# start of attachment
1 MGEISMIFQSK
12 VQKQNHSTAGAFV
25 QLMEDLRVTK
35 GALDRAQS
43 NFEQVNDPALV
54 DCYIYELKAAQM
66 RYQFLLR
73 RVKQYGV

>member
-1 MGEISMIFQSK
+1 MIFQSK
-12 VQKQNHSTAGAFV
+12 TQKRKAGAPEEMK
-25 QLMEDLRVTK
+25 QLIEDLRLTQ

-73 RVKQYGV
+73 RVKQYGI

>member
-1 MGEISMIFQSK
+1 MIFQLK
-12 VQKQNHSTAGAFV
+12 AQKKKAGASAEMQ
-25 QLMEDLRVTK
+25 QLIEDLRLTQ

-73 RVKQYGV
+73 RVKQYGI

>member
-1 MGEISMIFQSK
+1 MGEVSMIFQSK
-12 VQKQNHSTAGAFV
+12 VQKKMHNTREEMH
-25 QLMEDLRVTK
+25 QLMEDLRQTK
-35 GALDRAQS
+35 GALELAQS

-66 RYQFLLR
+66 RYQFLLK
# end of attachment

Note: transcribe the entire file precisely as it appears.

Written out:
1 MGEISMIFQSK
12 VQKQNHSTAGAFV
25 QLMEDLRVTK
35 GALDRAQS
43 NFEQVNDPALV
54 DCYIYELKAAQM
66 RYQFLLR
73 RVKQYGV

>member
-1 MGEISMIFQSK
+1 MIFQSK
-12 VQKQNHSTAGAFV
+12 TQKRKAGAPEEMK
-25 QLMEDLRVTK
+25 QLIEDLRLTQ

-73 RVKQYGV
+73 RVKQYGI

>member
-1 MGEISMIFQSK
+1 MIFQLK
-12 VQKQNHSTAGAFV
+12 AQKKKAGASAEMQ
-25 QLMEDLRVTK
+25 QLIEDLRLTQ

-73 RVKQYGV
+73 RVKQYGI

>member
-1 MGEISMIFQSK
+1 MGEVSMIFQSK
-12 VQKQNHSTAGAFV
+12 VQKKMHNTREEMH
-25 QLMEDLRVTK
+25 QLMEDLRQTK
-35 GALDRAQS
+35 GALELAQS

-66 RYQFLLR
+66 RYQFLLK